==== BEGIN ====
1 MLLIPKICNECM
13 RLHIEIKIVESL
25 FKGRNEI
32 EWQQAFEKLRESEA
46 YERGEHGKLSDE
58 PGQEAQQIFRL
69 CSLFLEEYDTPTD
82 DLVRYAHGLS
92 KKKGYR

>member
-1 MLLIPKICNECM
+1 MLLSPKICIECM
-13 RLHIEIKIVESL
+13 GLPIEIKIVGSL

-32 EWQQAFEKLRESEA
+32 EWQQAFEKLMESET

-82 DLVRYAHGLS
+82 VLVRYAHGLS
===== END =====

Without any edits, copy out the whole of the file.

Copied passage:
1 MLLIPKICNECM
13 RLHIEIKIVESL
25 FKGRNEI
32 EWQQAFEKLRESEA
46 YERGEHGKLSDE
58 PGQEAQQIFRL
69 CSLFLEEYDTPTD
82 DLVRYAHGLS
92 KKKGYR

>member
-1 MLLIPKICNECM
+1 MLLSPKICIECM
-13 RLHIEIKIVESL
+13 GLPIEIKIVGSL

-32 EWQQAFEKLRESEA
+32 EWQQAFEKLMESET

-82 DLVRYAHGLS
+82 VLVRYAHGLS